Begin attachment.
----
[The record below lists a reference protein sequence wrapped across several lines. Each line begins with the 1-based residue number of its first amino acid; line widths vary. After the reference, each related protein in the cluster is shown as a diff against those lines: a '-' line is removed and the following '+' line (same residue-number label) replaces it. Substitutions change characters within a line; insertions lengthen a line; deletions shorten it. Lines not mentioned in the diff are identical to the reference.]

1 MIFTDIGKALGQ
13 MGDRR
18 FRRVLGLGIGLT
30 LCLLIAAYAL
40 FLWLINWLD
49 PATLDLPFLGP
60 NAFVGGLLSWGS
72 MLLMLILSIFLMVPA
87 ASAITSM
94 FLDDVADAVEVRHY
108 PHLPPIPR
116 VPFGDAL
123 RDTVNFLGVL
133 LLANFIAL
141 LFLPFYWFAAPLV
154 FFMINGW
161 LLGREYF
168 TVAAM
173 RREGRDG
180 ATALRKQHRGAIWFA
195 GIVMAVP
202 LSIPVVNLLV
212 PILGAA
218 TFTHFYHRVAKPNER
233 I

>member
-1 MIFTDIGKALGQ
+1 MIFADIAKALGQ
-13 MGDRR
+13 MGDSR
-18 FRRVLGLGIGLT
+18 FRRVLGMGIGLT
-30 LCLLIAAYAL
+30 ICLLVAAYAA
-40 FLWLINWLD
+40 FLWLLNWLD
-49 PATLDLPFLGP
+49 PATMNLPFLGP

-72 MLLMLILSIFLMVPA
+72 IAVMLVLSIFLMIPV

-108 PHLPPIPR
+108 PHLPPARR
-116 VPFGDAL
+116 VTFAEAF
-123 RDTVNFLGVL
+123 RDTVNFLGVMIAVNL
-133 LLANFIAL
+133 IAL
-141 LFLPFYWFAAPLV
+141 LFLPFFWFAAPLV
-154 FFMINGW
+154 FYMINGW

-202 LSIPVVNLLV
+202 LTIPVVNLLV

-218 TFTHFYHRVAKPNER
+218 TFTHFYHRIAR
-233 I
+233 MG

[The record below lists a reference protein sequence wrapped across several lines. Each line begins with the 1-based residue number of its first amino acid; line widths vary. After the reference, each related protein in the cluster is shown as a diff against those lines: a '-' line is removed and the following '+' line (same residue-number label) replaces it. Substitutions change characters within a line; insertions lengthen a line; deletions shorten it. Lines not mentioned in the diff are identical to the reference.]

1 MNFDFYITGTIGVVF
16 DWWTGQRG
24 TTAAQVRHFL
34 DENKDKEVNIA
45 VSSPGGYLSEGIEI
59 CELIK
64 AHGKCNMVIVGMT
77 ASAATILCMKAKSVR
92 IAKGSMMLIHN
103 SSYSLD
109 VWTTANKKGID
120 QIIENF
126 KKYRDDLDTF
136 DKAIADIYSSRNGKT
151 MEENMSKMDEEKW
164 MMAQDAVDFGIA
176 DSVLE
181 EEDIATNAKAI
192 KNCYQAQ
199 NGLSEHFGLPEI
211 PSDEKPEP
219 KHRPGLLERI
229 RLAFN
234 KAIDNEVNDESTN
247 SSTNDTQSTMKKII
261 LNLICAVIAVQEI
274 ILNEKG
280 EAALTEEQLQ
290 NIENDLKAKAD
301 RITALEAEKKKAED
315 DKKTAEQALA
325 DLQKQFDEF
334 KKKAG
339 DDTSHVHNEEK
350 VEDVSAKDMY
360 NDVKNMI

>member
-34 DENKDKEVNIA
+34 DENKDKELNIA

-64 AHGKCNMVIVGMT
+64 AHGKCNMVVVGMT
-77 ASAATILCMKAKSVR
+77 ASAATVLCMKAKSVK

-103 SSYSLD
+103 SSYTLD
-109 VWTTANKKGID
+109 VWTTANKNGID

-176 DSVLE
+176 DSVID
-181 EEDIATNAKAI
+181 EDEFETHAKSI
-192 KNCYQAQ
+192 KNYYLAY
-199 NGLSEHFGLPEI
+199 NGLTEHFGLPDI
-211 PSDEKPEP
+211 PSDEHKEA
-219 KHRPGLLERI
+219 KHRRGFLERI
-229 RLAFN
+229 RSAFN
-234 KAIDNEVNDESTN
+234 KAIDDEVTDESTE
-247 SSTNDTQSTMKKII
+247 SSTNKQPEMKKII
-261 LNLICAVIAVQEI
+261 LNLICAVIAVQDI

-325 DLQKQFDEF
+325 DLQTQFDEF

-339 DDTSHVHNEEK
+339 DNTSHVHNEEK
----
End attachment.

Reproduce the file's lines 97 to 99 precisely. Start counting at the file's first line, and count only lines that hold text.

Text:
>member
-34 DENKDKEVNIA
+34 DENKDKELNIA